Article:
Fast-Growing Wind & Privacy Trees

Written by sarah terry
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Fast-Growing Wind & Privacy Trees
The Colorado blue spruce is a fast-growing tree that can provide wind protection and privacy. (Jupiterimages/Photos.com/Getty Images)

Many different trees are either fast-growing or tolerant of wind or good privacy screens but few trees are all three. The best privacy and windbreak trees are often evergreens, which don't lose their leaves and provide protection year-round. Select the right fast-growing windbreak and privacy trees for your landscape based on the tree's specific soil, sunlight and climate requirements. If you choose a tree type that's best suited for your specific landscape, you'll spend far less time caring for the tree and troubleshooting problems.

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Austrian Pine

The Austrian pine tree, or Pinus nigra, is well-suited for growing in landscapes in USDA hardiness zones 4 through 7, enjoying colder winters and tolerating temperatures down to -25F. Austrian pines have a high tolerance for droughts, alkaline soils and salt. Growing 40 to 60 feet tall with an open, spreading crown and flat top, this pine tree forms a solid screen, blocking wind and creating privacy. You can plant Austrian pines in a spot with full sunlight and dry to moist but well-draining soil.

Dawn Redwood

Metasequoia glyptostroboides, or the dawn redwood, is a large, pyramidal-shaped tree that grows best in USDA hardiness zones 4 through 8. Dawn redwoods are among the fastest-growing evergreen trees, reaching 75 to 100 feet in height. The bark is also attractive, with a reddish-brown colour and fissured, shredded texture.

You can plant dawn redwoods as a screen in a spot with full sunlight and moist to wet but well-draining soil. Dawn redwoods enjoy soil that's slightly acidic. The biggest drawback to planting dawn redwood trees is their huge mature size, which often makes them unsuitable for smaller yards and urban landscapes.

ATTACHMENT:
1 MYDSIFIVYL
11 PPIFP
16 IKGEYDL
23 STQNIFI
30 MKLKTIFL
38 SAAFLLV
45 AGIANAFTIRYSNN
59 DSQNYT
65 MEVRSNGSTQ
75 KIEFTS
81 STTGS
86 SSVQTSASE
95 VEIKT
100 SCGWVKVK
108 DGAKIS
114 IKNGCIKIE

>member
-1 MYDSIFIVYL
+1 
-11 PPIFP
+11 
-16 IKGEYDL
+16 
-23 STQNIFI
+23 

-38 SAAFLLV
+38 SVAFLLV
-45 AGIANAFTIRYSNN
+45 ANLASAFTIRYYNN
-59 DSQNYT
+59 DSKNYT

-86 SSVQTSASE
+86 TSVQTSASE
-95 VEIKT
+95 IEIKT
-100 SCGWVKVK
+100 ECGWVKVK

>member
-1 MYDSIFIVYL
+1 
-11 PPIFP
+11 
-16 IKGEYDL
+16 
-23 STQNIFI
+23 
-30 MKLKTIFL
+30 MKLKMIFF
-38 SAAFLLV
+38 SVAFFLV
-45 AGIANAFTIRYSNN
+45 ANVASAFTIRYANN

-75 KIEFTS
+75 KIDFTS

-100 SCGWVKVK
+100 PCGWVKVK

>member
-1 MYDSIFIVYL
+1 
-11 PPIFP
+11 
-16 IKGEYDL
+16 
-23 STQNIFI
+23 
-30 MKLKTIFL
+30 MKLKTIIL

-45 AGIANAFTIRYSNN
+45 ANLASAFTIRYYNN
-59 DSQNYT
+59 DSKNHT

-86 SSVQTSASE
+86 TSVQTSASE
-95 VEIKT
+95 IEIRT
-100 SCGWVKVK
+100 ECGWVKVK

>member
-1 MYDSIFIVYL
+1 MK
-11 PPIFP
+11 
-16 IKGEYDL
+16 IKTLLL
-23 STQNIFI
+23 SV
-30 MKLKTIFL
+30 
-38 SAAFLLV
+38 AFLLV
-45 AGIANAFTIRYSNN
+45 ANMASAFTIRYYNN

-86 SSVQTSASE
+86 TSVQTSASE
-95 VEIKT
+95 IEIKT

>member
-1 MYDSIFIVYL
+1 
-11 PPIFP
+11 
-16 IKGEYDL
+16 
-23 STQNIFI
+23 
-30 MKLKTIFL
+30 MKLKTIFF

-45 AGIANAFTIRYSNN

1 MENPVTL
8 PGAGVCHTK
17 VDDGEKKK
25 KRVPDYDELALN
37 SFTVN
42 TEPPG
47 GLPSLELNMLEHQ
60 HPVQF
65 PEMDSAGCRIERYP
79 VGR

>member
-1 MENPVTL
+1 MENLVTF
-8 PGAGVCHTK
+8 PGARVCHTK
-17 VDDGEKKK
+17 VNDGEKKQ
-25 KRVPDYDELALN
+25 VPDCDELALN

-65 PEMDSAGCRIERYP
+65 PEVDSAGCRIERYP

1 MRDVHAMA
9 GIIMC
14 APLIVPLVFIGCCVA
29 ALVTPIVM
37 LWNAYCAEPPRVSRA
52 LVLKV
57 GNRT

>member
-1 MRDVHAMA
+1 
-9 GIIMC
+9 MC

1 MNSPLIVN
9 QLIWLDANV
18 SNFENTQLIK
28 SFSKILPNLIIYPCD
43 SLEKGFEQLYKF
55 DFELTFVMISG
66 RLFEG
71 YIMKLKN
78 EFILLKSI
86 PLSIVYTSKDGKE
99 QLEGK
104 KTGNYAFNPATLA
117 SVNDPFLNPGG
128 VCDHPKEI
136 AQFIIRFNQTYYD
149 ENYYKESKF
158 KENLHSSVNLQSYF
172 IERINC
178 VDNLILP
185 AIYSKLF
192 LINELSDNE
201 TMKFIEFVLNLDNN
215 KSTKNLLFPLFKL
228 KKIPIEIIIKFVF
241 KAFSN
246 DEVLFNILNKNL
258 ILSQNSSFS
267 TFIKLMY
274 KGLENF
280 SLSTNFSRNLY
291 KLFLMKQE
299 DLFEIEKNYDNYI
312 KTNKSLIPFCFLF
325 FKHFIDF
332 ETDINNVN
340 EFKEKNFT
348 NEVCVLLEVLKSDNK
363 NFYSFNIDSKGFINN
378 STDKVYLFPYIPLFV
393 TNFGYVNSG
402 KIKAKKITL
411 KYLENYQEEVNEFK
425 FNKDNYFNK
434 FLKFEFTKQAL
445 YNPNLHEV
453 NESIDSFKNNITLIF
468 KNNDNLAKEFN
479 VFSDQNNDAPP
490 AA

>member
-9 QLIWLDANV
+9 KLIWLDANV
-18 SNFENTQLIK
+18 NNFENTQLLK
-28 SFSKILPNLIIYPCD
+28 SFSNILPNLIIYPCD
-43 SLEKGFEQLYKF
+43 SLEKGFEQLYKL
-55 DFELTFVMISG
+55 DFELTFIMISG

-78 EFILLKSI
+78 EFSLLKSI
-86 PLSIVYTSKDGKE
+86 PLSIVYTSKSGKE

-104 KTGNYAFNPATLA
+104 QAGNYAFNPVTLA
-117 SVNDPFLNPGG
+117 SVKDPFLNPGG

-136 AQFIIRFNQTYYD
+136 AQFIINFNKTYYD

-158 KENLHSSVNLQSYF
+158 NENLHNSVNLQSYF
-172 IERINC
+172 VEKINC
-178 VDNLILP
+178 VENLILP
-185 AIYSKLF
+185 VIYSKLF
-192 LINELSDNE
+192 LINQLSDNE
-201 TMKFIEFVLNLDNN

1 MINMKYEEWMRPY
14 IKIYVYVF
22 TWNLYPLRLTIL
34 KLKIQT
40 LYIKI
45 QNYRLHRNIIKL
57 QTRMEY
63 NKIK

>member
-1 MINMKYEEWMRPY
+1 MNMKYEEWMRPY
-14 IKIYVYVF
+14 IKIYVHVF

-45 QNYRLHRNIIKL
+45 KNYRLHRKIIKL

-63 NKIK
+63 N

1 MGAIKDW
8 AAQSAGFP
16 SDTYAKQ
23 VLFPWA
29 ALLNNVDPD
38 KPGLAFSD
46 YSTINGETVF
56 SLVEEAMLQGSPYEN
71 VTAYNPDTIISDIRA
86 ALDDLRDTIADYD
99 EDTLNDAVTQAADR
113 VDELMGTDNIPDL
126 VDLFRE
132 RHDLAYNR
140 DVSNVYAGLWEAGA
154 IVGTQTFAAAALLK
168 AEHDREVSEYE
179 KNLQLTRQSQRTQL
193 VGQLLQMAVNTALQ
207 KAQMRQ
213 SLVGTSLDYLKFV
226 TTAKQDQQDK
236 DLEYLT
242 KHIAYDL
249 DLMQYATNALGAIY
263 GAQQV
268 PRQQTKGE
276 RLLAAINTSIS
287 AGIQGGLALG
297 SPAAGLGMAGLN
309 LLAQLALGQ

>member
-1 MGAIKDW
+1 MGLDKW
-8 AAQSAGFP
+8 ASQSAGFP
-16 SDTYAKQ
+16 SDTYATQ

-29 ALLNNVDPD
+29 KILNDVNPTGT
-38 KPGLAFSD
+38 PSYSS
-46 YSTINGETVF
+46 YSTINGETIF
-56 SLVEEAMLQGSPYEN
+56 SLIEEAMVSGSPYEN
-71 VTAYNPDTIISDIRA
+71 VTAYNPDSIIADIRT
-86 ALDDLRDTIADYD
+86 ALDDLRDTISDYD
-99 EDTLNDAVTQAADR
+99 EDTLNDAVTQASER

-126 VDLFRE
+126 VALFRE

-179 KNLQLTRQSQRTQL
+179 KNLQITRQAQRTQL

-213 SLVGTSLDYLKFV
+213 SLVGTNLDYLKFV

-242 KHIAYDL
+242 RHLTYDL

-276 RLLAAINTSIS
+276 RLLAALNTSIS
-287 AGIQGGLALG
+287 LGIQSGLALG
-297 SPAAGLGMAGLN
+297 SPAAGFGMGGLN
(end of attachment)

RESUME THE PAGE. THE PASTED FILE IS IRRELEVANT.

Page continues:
Eastern Arborvitae

Also called the American arbor vitae, northern white cedar or Thuja occidentalis, the eastern arbor vitae is a popular landscape tree used for privacy screens. These trees are hardy in zones 3 through 7, enjoying cooler climates and tolerating winter temperatures as cold as -35F. Growing 20 to 40 feet tall with evergreen needles, eastern arborvitaes come in many different cultivated varieties, most of which have broadly pyramidal to slightly columnar shapes.

Eastern arborvitaes are tough trees that can tolerate compacted soils, wet sites, alkaline soils and droughts. The ideal planting site for eastern arborvitaes is a location with full sunlight and moist to wet but well-draining soil.

Eastern Red Cedar

The eastern red cedar, or Juniperus virginiana, is a medium-sized tree with a narrow to pyramidal shape that grows 40 to 50 feet in height. Eastern red cedars can grow in a wide range of climatic regions, growing in zones 4 through 9. These conifers are beloved for their evergreen needles that turn purplish during winter and their bluish-grey ornamental fruits.

Eastern red cedars can tolerate very high winds, dry and alkaline soils, and salt. Although the eastern red cedar is actually a species of juniper, it can still be a host for cedar-apple rust disease.

Norway Spruce

The Norway spruce, or Picea abies, is an attractive, popular landscape tree that grows 40 to 60 feet tall with a pyramidal shape and pendulous branches. Suitable for landscapes in zones 3 through 7, Norway spruce trees make excellent privacy screens and wind barriers. Plant your Norway spruce trees in a site with full sunlight and moist but well-draining soil that's slightly acidic. You can purchase some dwarf types that grow in a shrublike form and are better suited for smaller yards.

Red Pine

The red pine of the species Pinus resinosa grows 50 to 80 feet tall and is best for landscapes in colder regions in zones 3 through 6. If you have a dry site, the red pine tree is one of the best choices for forming a wind or privacy screen. Red pines like dry soils -- but not compacted clay soils -- and full sunlight. Because this is a larger tree, the red pine is not a good choice for smaller yards.

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